“Quality data visualisation tools can help boards to harness this immense and cost-effective power – decision-making is vastly improved by the ability to get up-to-date information and slice and dice it according to the topic under discussion.”

    Keeping pace with social media

    Other online resources can help directors keep up with news and trends. “Most directors work on boards in different industries so they need to stay abreast of a wide range of topics,” says Dr Monique Beedles FAICD, founder of Teak Yew consultancy and author of Asset Management for Directors. “I’m always surprised by how few know about simple tools like Google Alerts and RSS feeds.”

    Google Alerts notify the user when a key word, name or organisation appears in the media. RSS feeds such as Feedly or Panda report changes to selected websites.

    “They’re either free or very inexpensive and, when you tailor them to your needs, you can receive broader or more specific information than you would find in newspapers or the television news,” says Beedles.

    “For example, you can know as soon as someone mentions you or your organisation. You can keep track of what your competition is doing. And you can also find out when your customers or clients are commenting, which is particularly important when they’re saying something negative.”

    Social media can be used to glean information. “Some directors hold back because they are worried about privacy but you can use platforms like Facebook or Twitter as an awareness tool without posting anything, or even having an account,” says Beedles.

    Phair is concerned that even directors with an account on every platform can be too passive on social media. “Some think that ‘engagement’ means sending out media releases or trying to spin an issue,” he says. “In fact they should be driving conversations and creating meaningful interactions around information which is valuable to individuals and also broader society.”

    Social media can also be a way for organisations to dip a toe into big data analytics. “Correlating demographics such age, gender, marital status, geographic location, income and education levels, for example, can provides valuable insights into the people you’re engaging with,” says Phair.

    Tailoring security

    While boards are rightly concerned about security, Phair is confident that security around data held in cloud applications is rapidly improving. “Organisations can also tailor security to the applications it uses and the types of data it stores by using a cloud-hybrid solution, where non-critical data is hosted in cloud and critical data is hosted on premises,” he says.

    In making their decisions, boards must take statutory and legal risks into consideration.

    “Under the Privacy Act, all Australian companies storing customer data are legally responsible for the safe storage of that data, even when the cloud service providers are off shore,” says Michael. “And, from February next year, it will be a legal requirement to report any loss of customer data. Ultimately, the intention is to protect all Australian individuals’ privacy and ensure that they suffer no financial or personal harm from the loss of their data.”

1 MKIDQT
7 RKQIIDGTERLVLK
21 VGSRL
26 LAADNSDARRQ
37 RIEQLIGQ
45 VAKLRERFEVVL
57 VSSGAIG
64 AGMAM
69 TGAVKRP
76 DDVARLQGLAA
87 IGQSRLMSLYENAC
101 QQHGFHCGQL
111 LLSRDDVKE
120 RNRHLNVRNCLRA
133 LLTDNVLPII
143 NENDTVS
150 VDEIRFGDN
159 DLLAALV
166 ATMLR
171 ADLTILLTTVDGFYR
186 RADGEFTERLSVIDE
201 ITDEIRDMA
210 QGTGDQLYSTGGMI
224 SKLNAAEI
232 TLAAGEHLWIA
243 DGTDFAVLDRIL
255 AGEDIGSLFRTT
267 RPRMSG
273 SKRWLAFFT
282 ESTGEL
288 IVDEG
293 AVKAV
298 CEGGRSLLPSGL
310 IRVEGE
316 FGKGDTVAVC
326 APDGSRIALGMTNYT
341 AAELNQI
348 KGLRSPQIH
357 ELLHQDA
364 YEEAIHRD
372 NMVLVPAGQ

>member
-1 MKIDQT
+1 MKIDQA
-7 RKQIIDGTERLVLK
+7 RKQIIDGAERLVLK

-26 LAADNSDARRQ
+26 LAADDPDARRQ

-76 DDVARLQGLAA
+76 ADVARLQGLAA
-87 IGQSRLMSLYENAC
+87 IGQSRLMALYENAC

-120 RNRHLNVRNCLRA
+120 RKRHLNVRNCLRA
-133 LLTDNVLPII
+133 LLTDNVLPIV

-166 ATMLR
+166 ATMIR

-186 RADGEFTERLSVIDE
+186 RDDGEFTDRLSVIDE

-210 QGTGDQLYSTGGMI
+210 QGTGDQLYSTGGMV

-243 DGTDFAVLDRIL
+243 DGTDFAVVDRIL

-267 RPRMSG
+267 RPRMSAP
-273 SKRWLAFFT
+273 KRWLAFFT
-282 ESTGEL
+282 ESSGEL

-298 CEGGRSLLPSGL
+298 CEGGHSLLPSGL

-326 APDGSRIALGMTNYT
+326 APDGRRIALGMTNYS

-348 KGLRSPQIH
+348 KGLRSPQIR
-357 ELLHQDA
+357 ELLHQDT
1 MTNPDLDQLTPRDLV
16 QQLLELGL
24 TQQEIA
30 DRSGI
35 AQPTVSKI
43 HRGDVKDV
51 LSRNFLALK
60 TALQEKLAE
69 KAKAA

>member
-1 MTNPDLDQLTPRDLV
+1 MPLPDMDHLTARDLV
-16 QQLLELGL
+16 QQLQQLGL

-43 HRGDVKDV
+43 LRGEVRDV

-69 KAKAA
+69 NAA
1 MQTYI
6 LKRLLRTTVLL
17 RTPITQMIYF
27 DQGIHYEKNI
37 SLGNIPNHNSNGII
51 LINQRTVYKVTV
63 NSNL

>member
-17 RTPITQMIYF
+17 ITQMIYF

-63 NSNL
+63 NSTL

Linking technology and strategy

    Boards are responsible for strategy, so as technology intrinsically informs strategy, how can they be sure of getting it right? Susan Oliver FAICD shares 12 key points.

    1. Digital intelligence is not optional. It is every director’s duty to understand what is happening in digital technologies and how they are being applied innovatively in the digital consumer world.
    2. Directors must learn to ask the right questions and be willing to say: “I don’t understand that. Please explain it to me again.”
    3. It takes more than one person to have a conversation about digital disruption. Everyone on the board must have the confidence to hold a view.
    4. The board should be prepared to challenge their organisation’s strategy and thoroughly test the advice they receive from both management and vendors.
    5. Directors should challenge and guide the management team to anticipate and prepare for future challenges, opportunities and new ways of conducting business.
    6. Information is the new asset. Continuing to think in terms of physical assets, or the assets within the organisation’s processes and systems, could be a liability.
    7. Scenario planning is the only way the confluence of social, technological, economic, environmental and political forces can be investigated and anticipated to provide a view of where the future lies.
    8. Don’t allow any expensive ICT mistakes made in the past to make you over-cautious. The bigger risk is failing to invest in the latest and most creative thinking.
    9. Diversity in education, experience, gender, age and culture are shown again and again to deliver more ideas and bigger profits.
    10. Failure is not a comfortable experience but it cannot be avoided completely.
    11. The dotcom crash taught us that early adoption is risky – but that was over 15 years ago. Today, we must be willing to be first to market.
    12. Think like a technology company. Rather than relegating the ICT and information engineers to implementing strategy, invite them to lead it.

    Adapted from ‘Directing Change, the strategic role of the director in the digital world’, Susan Oliver’s chapter in the The Future Makers in Digital Technology, to be published in July.